Setting up and running a foundation, however, is expensive and time-consuming. In fact, it’s much like setting up and running a corporation, with the additional onus of having to apply for taxexempt status and meet numerous non-profit reporting requirements. As a result, you may want to consider a simpler philanthropic approach.

    Contributing To A Donor-Advised Fund

    Donor-Advised Funds have replaced Foundations as a philanthropic vehicle for many affluent families over the past few years. That’s because they offer a simple approach that combines investment management, philanthropic advisory services and administrative services under one convenient roof.

    A Donor-Advised Fund is an IRS-approved public charity to which you can give cash, appreciated securities, restricted and closely-held stock, real estate and a variety of other assets.

    You recommend charities to which the Donor-Advised Fund will issue grants, subject to the approval of its Board of Directors. Most Donor-Advised Funds, however, will approve grants to any organization that qualifies as a public, taxexempt charity eligible to receive contributions.

    The benefits of employing this middle-man approach are considerable:

    • You gain access to experienced professionals who can help you:
      • Identify suitable candidates for grants that align with your philanthropic mission.
      • Determine how grants are actually being used by the non-profits that receive them.
      • Navigate the complex philanthropic landscape to reach such objectives as endowing a chair at a university, establishing a scholarship program at your alma mater or even securing naming rights to a new hospital wing or other institutional building expansion.
    • Your assets are invested professionally in accordance with your objectives, time horizon and personal preferences.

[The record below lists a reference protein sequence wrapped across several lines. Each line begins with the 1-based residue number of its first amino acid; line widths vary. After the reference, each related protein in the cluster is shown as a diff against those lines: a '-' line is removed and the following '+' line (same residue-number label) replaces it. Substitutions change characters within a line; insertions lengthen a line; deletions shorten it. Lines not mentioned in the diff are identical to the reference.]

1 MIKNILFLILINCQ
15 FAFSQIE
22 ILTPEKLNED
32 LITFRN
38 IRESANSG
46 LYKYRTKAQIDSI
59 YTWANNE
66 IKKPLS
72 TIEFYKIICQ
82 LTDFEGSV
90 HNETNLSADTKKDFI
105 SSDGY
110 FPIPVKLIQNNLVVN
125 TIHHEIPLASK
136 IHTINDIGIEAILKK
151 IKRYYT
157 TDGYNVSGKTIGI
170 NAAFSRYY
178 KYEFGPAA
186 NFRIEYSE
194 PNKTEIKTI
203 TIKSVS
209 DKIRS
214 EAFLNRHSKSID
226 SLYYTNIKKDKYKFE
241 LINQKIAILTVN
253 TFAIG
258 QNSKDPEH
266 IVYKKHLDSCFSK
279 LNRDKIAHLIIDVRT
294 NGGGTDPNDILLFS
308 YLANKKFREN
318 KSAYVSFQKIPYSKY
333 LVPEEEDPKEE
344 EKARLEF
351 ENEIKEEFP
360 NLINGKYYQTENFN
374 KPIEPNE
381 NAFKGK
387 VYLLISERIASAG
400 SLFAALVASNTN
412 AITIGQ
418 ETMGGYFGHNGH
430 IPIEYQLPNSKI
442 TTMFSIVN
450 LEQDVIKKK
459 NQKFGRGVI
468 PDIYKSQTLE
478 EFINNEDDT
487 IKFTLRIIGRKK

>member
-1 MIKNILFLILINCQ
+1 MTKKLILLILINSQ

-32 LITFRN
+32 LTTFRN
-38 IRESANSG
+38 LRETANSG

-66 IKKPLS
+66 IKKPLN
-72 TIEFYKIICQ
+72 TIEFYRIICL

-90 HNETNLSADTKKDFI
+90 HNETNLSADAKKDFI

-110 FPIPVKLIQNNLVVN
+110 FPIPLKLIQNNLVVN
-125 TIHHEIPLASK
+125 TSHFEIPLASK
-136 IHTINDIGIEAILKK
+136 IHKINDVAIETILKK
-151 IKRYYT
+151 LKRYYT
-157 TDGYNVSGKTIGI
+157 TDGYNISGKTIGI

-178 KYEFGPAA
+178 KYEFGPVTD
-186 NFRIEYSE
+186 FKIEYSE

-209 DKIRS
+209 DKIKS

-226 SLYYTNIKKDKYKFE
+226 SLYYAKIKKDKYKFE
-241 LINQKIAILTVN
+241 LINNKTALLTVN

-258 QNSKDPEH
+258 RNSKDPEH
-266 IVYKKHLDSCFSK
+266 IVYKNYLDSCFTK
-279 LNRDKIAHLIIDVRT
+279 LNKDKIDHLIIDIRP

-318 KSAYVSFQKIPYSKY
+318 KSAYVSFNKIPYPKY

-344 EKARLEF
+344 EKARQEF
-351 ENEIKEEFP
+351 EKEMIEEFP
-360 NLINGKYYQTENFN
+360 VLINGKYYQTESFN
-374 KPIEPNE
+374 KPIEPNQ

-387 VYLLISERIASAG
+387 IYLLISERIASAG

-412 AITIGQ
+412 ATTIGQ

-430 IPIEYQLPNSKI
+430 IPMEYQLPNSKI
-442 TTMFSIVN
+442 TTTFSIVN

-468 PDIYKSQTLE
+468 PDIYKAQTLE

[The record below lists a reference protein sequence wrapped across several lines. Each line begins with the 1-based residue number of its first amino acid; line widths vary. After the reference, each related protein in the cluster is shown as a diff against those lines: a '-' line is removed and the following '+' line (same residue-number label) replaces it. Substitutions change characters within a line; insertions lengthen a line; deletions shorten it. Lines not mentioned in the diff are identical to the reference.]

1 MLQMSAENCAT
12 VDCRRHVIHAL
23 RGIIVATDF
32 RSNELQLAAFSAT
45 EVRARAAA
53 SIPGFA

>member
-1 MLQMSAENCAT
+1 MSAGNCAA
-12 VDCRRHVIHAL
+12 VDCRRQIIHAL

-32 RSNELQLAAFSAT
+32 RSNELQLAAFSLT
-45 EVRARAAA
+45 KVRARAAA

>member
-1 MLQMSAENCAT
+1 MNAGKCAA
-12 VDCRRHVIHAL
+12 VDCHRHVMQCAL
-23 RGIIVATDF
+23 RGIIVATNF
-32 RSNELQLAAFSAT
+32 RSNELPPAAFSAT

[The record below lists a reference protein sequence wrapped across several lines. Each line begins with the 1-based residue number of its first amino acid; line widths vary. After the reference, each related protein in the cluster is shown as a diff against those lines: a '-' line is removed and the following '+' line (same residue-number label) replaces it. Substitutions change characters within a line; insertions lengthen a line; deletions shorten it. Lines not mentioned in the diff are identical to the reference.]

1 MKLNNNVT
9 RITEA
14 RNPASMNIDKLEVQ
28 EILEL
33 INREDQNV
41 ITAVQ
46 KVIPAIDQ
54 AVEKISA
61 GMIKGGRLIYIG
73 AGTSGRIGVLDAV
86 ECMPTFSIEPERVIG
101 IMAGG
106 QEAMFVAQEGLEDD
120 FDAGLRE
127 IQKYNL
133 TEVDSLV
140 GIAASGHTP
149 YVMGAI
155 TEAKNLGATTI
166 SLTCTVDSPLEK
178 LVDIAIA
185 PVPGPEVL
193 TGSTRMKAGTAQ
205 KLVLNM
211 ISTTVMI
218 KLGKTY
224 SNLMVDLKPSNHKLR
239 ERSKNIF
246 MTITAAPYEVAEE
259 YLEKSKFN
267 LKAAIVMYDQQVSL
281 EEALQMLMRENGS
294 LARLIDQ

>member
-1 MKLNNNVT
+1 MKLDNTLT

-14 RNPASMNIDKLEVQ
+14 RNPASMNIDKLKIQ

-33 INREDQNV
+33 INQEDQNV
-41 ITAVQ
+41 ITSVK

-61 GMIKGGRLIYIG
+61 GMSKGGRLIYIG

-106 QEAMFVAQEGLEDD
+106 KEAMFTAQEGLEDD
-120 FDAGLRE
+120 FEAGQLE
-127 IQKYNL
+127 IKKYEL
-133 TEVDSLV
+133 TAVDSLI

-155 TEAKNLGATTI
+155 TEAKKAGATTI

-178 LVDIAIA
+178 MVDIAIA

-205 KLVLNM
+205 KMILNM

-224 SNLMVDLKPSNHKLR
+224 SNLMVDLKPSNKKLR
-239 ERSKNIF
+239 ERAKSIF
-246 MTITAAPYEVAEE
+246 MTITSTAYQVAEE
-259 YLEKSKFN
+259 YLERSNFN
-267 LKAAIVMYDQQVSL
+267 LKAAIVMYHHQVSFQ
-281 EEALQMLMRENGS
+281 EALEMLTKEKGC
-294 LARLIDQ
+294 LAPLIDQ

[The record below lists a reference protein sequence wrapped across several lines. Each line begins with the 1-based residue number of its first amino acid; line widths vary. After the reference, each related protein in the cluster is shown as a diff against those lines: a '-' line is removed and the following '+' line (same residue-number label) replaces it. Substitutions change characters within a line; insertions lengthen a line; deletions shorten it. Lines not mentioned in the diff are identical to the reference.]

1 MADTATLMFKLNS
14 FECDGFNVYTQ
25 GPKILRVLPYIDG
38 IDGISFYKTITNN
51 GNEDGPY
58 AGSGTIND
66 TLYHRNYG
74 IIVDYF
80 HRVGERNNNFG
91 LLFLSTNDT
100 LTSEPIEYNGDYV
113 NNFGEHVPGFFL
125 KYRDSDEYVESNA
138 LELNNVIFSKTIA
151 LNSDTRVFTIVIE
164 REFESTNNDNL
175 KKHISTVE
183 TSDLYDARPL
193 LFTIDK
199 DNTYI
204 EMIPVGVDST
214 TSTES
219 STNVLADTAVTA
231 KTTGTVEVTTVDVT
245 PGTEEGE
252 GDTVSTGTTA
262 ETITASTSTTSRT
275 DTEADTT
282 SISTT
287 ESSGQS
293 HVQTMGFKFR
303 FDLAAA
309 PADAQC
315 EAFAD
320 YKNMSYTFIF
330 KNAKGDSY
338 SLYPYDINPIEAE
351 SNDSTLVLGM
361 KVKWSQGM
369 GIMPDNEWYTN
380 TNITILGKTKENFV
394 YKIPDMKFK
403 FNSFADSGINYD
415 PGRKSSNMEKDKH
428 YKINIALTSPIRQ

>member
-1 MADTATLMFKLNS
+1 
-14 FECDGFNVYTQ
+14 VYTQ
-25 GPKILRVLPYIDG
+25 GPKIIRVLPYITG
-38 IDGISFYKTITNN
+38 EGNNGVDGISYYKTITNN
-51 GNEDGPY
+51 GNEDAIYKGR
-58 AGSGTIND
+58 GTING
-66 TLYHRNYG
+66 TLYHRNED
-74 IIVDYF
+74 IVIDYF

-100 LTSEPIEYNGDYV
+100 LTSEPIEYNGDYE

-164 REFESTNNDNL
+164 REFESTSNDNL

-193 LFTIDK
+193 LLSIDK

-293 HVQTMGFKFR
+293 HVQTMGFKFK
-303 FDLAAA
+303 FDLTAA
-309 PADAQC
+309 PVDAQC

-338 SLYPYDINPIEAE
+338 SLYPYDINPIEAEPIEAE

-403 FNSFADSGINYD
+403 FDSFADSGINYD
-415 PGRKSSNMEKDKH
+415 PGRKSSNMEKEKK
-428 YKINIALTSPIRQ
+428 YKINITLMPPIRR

• You free yourself from administrative functions like writing checks and gathering contribution acknowledgements for tax purposes.

    Contributions to a Donor-Advised Fund are 100% taxdeductible and assets invested with a Donor-Advised Fund are allowed to grow tax-free.

    Planning Is Key

    As you can see, there’s more to philanthropy than writing a check. Your Lenox Advisor can help you develop a plan that looks at your philanthropic aspirations in the context of your overall finances and aspirations for you and your family.

    Lenox Advisors, Inc. (Lenox) is a wholly owned subsidiary of NFP Corp. (NFP), a financial services holding company, New York, NY. Securities and investment advisory services offered through qualified registered representatives of MML Investors Services, LLC. Member SIPC. 90 Park Ave, 17th Floor, New York, NY 10016, 212.536.6000. Fee based planning services are offered through Lenox Wealth Advisors, LLC (LWA), a registered investment adviser. Services will be referred by qualified representatives of MML Investors Services, LLC (MMLIS). LWA is a subsidiary of NFP and affiliated under common control with Lenox. Lenox, LWA and NFP are not subsidiaries or affiliates of MMLIS, or its affiliated companies. CRN202211-275041